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Business Policy Assignment-Us Wine Industry

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Business Policy Assignment

US Wine Industry

Five force Analysis of the US wine industry

  1. Competitive Rivalry (High)

Overall, the global wine industry was highly fragmented with no one company controlling more than 1% of global retail sales in the same year.

The number of companies competing in this market was growing rapidly. From 1975 to 2003 the number of US wineries, for example, increased from 600 to over 2,500, or more than 400%.

With little growth in demand andan oversupply of grapes, there is downward pressure on price and margins.

The dominance of a few key players in the low-price volumemarket gives them an ability to leverage distributors to gain shelf space and put millions of dollars into marketing budgets.


  1. Bargaining Power of Buyers(High)

The wine sector consolidated at the lower end of the market, across the United States.The number of distributors had fallen from nearly 5,000 in the 1950s to approximately 250 by 2000.Only 50 to 100 of the largest wineries – out of more than 2,500 producers – had access to widespread national distribution in all 50 states.        At the same time there was also enormous retail consolidation, with the top ten supermarkets controlling 55% of the US market in 2000.Thousands of local, national, and international wine brands were vying for space on the store shelves of a handful of powerful supermarkets whodemanded popular wines at very low price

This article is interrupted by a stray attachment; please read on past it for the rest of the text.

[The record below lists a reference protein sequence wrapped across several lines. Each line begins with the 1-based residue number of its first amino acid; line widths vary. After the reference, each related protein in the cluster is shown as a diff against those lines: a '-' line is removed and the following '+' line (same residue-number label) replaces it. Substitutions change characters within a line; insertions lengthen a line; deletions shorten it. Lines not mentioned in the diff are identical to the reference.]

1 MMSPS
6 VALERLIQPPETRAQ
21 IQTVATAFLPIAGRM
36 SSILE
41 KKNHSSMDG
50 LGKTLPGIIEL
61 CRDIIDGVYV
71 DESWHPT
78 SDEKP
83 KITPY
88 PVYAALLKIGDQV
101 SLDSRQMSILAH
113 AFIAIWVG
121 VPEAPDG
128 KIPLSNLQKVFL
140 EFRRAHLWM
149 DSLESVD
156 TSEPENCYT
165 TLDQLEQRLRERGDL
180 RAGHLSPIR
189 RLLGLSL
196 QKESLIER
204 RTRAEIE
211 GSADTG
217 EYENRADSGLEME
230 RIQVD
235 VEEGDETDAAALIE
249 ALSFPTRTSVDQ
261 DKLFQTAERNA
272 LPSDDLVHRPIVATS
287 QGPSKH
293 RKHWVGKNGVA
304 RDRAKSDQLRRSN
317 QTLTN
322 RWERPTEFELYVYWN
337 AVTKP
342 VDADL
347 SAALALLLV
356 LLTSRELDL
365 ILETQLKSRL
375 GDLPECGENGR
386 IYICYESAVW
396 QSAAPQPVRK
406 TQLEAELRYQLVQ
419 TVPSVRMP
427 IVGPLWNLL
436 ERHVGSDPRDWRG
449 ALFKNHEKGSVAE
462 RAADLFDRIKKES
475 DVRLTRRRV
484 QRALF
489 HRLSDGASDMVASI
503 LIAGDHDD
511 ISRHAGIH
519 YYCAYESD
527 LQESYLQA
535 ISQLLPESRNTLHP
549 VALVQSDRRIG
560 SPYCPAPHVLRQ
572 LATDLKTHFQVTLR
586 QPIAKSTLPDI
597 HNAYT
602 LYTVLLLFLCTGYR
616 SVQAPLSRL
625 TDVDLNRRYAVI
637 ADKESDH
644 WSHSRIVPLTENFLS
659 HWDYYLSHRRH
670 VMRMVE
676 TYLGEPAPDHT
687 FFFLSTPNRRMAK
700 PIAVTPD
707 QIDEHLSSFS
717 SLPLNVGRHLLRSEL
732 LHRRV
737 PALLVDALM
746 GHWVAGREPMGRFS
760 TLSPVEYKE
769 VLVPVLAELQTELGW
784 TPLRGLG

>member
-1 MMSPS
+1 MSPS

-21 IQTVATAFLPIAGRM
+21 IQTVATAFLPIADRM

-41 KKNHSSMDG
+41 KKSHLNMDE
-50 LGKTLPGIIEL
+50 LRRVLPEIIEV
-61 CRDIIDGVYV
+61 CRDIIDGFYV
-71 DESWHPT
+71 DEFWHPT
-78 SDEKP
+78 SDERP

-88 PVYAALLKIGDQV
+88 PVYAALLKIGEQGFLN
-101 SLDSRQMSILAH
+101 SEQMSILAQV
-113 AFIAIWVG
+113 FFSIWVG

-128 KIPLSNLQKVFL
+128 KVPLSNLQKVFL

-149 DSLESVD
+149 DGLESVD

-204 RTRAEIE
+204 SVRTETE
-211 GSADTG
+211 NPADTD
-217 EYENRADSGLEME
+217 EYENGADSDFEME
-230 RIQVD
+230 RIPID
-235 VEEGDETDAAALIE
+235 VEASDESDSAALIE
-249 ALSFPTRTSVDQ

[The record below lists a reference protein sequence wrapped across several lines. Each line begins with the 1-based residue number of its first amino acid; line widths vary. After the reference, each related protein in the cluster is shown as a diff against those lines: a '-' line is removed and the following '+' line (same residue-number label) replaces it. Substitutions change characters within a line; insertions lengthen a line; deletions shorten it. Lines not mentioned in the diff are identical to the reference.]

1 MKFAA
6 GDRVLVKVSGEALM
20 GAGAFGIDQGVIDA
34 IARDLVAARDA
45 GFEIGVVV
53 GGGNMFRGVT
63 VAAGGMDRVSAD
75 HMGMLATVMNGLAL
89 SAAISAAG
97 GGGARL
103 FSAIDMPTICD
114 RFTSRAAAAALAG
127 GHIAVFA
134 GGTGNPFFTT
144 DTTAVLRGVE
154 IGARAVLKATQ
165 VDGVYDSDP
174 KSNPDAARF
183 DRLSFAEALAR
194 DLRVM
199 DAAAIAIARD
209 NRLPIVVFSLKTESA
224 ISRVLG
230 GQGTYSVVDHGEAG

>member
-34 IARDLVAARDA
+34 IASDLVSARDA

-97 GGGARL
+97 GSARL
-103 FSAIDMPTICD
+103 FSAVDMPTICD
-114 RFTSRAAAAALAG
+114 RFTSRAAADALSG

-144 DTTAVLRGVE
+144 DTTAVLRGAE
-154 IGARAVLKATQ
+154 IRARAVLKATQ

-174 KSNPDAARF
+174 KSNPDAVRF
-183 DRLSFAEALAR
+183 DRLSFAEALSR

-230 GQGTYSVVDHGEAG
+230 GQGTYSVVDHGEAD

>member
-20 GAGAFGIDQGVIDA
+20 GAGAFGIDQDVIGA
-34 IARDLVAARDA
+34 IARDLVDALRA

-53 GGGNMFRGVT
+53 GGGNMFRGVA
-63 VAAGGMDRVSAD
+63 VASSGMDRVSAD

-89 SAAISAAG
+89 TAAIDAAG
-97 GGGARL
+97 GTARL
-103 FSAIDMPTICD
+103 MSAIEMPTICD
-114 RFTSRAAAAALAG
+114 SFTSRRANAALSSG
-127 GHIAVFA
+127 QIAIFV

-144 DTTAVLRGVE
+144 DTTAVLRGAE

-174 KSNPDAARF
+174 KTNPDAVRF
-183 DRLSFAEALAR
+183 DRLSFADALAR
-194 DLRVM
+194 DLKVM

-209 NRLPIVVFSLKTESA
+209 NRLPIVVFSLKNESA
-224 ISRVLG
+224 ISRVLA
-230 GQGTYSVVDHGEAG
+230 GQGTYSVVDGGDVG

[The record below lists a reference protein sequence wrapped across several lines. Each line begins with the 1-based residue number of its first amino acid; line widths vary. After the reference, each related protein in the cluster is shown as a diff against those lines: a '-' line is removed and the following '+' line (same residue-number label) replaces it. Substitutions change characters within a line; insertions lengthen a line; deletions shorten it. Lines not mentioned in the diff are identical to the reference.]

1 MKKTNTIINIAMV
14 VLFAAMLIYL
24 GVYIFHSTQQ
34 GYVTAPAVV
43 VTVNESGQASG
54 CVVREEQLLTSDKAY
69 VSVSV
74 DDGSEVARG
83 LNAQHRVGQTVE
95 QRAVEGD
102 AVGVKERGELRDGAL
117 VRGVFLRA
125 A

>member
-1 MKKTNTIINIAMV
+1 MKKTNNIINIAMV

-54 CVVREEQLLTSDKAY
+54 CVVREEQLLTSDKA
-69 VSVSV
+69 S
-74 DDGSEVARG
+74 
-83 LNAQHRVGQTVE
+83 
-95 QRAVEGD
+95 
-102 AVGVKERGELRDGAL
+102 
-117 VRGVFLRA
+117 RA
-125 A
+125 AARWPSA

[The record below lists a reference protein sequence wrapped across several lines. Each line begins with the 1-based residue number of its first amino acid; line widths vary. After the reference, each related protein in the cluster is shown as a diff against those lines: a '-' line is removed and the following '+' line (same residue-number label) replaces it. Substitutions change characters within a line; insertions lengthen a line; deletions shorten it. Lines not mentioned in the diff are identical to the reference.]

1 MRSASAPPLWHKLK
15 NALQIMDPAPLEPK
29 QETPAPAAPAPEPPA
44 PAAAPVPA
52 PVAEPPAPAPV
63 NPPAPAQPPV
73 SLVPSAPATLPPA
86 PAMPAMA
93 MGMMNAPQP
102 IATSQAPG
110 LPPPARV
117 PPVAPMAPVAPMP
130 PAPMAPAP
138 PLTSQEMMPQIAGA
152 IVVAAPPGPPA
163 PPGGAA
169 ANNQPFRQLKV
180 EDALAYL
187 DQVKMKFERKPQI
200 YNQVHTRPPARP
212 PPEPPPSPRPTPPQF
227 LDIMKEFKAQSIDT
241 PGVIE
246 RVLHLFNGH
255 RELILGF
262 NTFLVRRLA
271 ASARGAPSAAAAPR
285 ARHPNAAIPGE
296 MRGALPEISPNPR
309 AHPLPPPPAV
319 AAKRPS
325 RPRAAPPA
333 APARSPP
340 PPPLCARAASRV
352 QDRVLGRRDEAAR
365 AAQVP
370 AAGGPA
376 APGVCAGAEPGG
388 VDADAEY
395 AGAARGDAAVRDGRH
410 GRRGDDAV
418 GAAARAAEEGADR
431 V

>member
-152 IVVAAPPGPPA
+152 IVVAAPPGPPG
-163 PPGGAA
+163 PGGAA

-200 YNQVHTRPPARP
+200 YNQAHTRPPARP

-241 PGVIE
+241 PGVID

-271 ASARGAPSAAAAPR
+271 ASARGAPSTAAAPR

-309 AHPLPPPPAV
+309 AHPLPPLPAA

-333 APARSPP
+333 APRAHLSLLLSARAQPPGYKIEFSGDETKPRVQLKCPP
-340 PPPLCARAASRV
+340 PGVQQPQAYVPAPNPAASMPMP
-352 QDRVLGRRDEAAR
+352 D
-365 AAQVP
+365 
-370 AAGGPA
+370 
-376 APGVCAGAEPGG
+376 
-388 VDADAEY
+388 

1. Bargaining Power of  Suppliers(Low)

          Wine producers have integrated backward to have their own vineyards.; so, as such there are no suppliers in the normal sense. Labour costs representing half of per-acre costs, inexpensive leasing options for specialized machinery widely available, and relatively limited real estate investment help weaken this force.

  1. Threat of Substitutes(High)

Beers and Spirits are the main substitutes. Only 10% of Americans drank wine regularly in 2001 and constituted almost 90% of wine purchases.Of the remaining 90% who were not regular wine consumers, roughly 44% didnot drink and the remaining 46% preferred beer or spirit.

  1. Threat of New Entrants(High)

There are challenges like supply of wine being more than the demand, consolidation of distributors and retailers, an already existing large number of wine producers, decreasing consumption of wine, etc. Despite these challenges, the prestige, glamour, abundance of low-priced grapes, and low barriers to entry invite more and more wineries into the US market.

Thus, it is very likely to not be a profitableindustry, given the magnitude of four forces being  high. Looking at the industry attractiveness, a company without a differentiating strategy should not enter the industry.

Cost Leader Strategy:

As the bargaining power of distributors and retailers rose exponentially against the plethora of wine makers, a juggernaut emerged. While the overwhelming majority of wine makers focused on low volume/high priced wines to gain maximum return on their investment, the distribution system increasingly focused on high volume/low priced products to maximise their economies of scale. Despite certain challenges, abundance of low-priced grapes and low barriers to entry invited more and more wineries into the US market. With such a high number of wineries trying to penetrate the US market, including the foreign companies, trying to have a cost leader strategy of cutting down costs and selling wine on cheap rates wouldn’t benefit the company entering substantially owing to the high competition. Also with the major players spending around 40% of their expenditures on marketing and distribution costs, capital expenditures for small wineries dropped further down. Thus, a cost leader approach would hardly matter in the wine industry.



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